Doing more with less while continuing to make sure performance improvements are top notch is the number one strategic issue for hospitals, according to the
American Hospital Association’s “Strategic Issues Forecast 2015” report.
The need for efficiency is not a new idea, especially in health care. Hospital leaders are viewing every aspect of their organizations more critically, and
often make difficult, even unpopular, decisions to improve efficiency.
Franciscan St. Francis Health found itself in this situation a few years ago. Its 100-year-old hospital, located in Beech Grove, Ind., was just seven miles
down the road from the much newer, state-of-the-art Franciscan St. Francis—Indianapolis hospital. No longer a high-performing hospital, with no land for
expansion or improvements and an outdated infrastructure, the hospital was not in keeping with the not-for-profit Catholic health system’s fiscally
conservative operations. So, hospital administrators made the difficult, but strategic decision to close the facility.
With so many new hospitals, outpatient and urgent care centers opening, it’s somewhat unusual for a professional communicator to have the opportunity to be
involved in the closing of a hospital—especially a beloved, historic hospital. The experience presented some unique challenges and “lessons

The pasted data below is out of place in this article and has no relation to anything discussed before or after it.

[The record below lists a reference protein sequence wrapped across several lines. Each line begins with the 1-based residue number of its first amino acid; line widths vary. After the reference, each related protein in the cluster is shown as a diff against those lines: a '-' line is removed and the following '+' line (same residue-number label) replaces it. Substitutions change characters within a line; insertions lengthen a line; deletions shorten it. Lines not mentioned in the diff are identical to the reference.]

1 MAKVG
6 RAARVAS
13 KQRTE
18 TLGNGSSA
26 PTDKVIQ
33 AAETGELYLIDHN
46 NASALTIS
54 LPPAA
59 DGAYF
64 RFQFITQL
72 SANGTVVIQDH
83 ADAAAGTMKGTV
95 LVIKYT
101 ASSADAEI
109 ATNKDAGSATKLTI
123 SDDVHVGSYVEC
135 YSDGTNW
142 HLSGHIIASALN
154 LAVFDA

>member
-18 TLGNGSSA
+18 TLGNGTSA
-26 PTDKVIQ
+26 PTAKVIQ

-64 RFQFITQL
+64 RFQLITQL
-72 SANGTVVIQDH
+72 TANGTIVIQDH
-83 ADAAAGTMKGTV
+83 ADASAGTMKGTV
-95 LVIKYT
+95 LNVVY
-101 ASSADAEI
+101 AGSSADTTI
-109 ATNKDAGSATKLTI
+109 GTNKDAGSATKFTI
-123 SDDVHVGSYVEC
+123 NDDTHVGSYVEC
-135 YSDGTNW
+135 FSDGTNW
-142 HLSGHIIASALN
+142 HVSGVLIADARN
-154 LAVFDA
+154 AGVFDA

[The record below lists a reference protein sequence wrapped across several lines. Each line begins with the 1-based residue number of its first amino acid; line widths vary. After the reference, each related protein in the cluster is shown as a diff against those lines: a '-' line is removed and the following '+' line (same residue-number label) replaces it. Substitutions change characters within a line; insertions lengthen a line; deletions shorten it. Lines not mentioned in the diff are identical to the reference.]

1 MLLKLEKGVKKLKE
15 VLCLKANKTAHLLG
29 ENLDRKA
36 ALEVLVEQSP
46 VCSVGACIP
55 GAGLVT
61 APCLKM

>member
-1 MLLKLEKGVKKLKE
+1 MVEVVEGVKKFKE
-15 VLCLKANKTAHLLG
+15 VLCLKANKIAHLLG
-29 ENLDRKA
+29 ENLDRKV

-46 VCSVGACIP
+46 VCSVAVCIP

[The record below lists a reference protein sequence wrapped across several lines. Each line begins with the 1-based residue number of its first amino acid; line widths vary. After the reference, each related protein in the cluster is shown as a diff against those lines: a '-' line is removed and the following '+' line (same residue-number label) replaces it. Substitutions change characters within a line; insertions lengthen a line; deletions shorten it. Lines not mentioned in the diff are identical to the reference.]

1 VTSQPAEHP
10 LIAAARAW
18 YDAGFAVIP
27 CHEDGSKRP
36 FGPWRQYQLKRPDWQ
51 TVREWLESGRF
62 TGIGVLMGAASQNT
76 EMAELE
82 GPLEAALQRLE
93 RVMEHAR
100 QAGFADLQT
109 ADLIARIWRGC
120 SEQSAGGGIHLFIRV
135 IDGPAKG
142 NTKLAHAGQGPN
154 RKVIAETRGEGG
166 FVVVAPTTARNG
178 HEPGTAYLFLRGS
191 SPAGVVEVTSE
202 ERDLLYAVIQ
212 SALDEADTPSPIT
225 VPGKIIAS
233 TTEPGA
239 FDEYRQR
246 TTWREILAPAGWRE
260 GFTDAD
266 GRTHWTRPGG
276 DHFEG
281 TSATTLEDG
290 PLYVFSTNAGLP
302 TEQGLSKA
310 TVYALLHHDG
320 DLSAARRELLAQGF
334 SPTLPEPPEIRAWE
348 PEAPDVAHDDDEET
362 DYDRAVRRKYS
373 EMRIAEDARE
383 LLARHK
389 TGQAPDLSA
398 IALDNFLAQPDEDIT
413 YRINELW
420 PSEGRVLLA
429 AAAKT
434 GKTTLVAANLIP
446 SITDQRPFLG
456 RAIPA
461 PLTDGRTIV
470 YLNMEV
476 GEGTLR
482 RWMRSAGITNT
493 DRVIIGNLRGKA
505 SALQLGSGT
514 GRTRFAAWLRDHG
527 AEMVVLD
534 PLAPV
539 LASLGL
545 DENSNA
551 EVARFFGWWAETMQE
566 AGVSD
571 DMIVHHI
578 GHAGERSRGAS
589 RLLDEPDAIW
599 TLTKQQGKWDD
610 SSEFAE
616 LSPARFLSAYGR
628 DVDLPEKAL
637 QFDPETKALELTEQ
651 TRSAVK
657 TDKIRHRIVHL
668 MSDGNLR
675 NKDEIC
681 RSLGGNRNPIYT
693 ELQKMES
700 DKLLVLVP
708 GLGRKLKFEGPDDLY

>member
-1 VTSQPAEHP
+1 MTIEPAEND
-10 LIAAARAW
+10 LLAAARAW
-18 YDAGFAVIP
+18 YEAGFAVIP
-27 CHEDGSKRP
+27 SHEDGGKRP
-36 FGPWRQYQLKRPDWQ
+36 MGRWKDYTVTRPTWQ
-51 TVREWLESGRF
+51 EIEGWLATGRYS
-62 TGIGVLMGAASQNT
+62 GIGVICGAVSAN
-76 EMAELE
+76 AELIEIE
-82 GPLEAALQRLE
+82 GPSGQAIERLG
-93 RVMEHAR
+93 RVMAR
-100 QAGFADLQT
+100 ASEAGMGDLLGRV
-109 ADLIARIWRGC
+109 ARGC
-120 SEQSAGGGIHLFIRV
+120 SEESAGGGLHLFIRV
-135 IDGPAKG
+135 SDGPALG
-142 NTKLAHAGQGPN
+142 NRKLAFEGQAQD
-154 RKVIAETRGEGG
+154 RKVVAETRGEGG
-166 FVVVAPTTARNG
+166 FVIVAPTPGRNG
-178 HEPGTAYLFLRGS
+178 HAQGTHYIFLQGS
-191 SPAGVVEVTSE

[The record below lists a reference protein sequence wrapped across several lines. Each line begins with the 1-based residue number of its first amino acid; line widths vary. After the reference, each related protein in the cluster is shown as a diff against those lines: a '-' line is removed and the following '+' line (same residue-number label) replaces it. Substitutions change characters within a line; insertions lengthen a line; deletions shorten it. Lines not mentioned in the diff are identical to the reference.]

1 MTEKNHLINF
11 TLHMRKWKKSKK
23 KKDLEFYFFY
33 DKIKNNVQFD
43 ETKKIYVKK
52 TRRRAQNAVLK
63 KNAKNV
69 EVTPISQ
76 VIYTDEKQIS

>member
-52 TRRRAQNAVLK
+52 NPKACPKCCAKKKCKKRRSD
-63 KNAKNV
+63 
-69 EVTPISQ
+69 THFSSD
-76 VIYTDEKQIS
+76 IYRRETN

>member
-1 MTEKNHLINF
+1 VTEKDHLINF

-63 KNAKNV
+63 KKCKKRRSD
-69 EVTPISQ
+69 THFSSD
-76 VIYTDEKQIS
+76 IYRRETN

learned,” as well as many fond memories.
At the May PRSA Health Academy Conference, we will share some of those challenges with you, as well as offer advice and tips for professionals leading the
communications charge for a hospital or health facility closing. Just a few of these tips are:
Tip No. 1:
Integration is key across all operational platforms. In a complex communications environment, such as a hospital closing or move, be certain to
include not only marketing communications professionals, but also staff from educational services, performance improvement, nursing leadership,
facilities management – and your external public relations partner(s) – on an integrated marketing team.
Tip No. 2:
Identify priorities: Even though in recent years most people in the community used the Beech Grove hospital strictly for outpatient services,
communication surrounding the closing of the Emergency Department took priority, to ensure the health needs of the most critical patients were
Tip No. 3:
Recognize strong emotional ties: Don’t discount the emotional impact the closing of any hospital (especially a long-standing, community-based one) has
on both employees and the community. Create opportunities for those audiences to connect with one another, and conduct activities that allow
people to have closure and say “goodbye.”
One of the best things the Franciscan St. Francis marketing team did at the beginning of the hospital closing process was to take the time to conduct
research. We talked with other health systems and consultants about their experiences, and learned best practices. I firmly believe that allowed us to
conduct a seamless hospital closing and patient transfer, while maintaining positive relationships with the community and directing people to our new,
larger Indianapolis facility.
Kelli Searles and Amy Hanna will be presenting at the PRSA Health Academy Conference in Indianapolis on May 1-3.
Register today and join us at the PRSA conference.